An epic rant against school lockdowns

In this week's Intelligencer, an epic rant against school lockdowns, the PRC rules against Navajo people, a call for reform in child support payments, citizens push back in southern New Mexico, and businesses brace for yet another statewide minimum wage raise.

The Intelligencer is a weekly newsletter that gives you a quick overview of La Politica across New Mexico and the U.S., covering topics such as policy, current events, the political landscape, and tech.

Send us any feedback (including chismes and quejas) by going to our website or shoot me an email at dax[AT]nmhispanos.com. And if you are not already subscribed, sign up here.

Happy New Year New Mexico!


Dax Contreras
Executive Director, Hispanos Unidos

1. CBS journalist goes on epic rant against locking down kids

Details: During an end-of-year CBS news correspondent panel, reporter Jan Crawford made the most out of an opportunity to sound off when asked what was the most underreported story of the year. Crawford’s answer deserves an Emmy, and a lot more recognition, in our opinion.

What she said: “It's the crushing impact that our COVID policies have had on young kids and children. By far the least serious risk for serious illness…the risk of suicide attempts…school closures, lockdowns, cancellation of sports. You couldn't even go on a playground in the D.C. area without cops shooing the kids off…tremendous negative impact on kids, and it's been an afterthought.” (emphasis ours)

“If our policies don't reflect a more measured and reasonable approach for our children, they will be paying for our generation's decisions, the rest of their lives.”

Her colleague agrees: “Well, I have to agree with Jan…you know, obviously as parents were always thinking about this and especially as a parent of young children thinking about the long-term impact on their development.” – Weijia Jiang.

2. PNM files appeal with state’s high court

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Details: Last week, the Public Regulation Commission unanimously rejected PNM’s motion to vacate the Four Corners Power Plant, give its share to the Navajo Transitional Energy Co., and issue $300 million in bonds to cover capital expenditures, saying PNM needed to justify the $300M and provide a specific list of “replacement energy resources that would be used” when PNM vacates the plant in three years.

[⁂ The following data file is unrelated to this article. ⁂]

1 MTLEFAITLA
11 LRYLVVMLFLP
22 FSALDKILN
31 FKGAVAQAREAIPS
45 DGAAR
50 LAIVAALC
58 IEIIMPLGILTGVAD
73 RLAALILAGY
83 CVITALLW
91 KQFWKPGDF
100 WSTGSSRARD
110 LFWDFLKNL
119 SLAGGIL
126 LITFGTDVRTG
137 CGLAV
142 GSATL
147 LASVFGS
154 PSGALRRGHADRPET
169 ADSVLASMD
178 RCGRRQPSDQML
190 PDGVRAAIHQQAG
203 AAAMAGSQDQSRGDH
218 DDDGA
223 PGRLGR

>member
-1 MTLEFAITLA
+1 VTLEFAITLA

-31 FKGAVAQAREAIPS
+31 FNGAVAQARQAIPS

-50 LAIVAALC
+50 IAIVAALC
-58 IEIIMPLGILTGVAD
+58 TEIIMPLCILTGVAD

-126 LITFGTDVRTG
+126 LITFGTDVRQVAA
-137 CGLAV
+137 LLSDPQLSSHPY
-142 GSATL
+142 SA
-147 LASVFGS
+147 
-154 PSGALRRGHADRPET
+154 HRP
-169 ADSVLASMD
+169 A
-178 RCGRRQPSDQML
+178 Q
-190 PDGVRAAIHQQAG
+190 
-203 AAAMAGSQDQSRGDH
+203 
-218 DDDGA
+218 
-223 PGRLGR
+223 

Why it matters: The Four Corners Power Plant, which is on tribal land, provides nearly a quarter of the Navajo Nation’s annual budget and employs hundreds of Navajo families. The transfer would have helped the Navajo Nation comply with the Energy Transition Act's costly mandates to switch to “renewable” energy.

The big picture: The Navajo people have already been hit hard by the closure of the Navajo Generating Station in northeastern Arizona — and next year the San Juan Generating Station will also close. This war on coal is being waged by extremist environmentalists, along with their corporate and government allies. And the Navajo Nation, already limited in economic development opportunities, is collateral damage.

3. State agency signals support for child support reform

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Details: Acting Director of the New Mexico Child Support Enforcement Division Betina McCracken has called for the state to send child support money to families first, instead of it being “intercepted” by the government. In September, ProPublica published an investigation of this practice, which spurred the agency to react.

Why it matters: In 2020, more than $1.7 billion in child support was collected by federal and state governments — none of which went to mothers or children. We covered this issue earlier in the year.

The big picture: It’s no secret New Mexico ranks at the bottom in the country, and any reform that helps families over politicians and bureaucrats is most welcome. With the upcoming legislative session, we will be watching this one closely.

 

4. Otero County commission approves resolution opposing the plan that conflicts with county ordinances

Details: Otero County officials said that the proposed wilderness areas would encroach upon well-established grazing allotments and that some lands do not qualify as “wilderness.” They are also worried that prescribed burns would not be a regular practice but only a “wildfire mitigation effort.”

Why it matters: The Commission also claims that federal forest officials did not address the conflicts, nor their concerns and that the feds did not communicate with the county for the drafting of the plan.

The big picture: While federal officials deny they left the locals out of the process, environmentalists control the forestry and wildlands bureaucracy at all levels. The obscure battles over land and resources has been fought across the country and all over New Mexico. Last session was packed with bills on the issue and we will keep you updated in all the ways Big Green worms their way into the upcoming budget-only session.

5. In midst of a chaotic economy, New Mexico adds to the madness

Details: The state minimum wage is scheduled to increase in January by a dollar to $11.50.. MLG signed the job-killing legislation two years ago which will culminate at $12.00 an hour by 2023.

Why it matters: Minimum wage mandates make it harder for those with little education and experience while also preventing new hires and often leads to workers’ hours being cut. Even in a best-case scenario, raising the wage will not raise people out of poverty.

The big picture: Politicians will say anything to get elected and re-elected. It’s very easy to tell workers the government will pay them more money. But the actual consequences of their policies are only felt by the impoverished workers, not by the politicians themselves.

 

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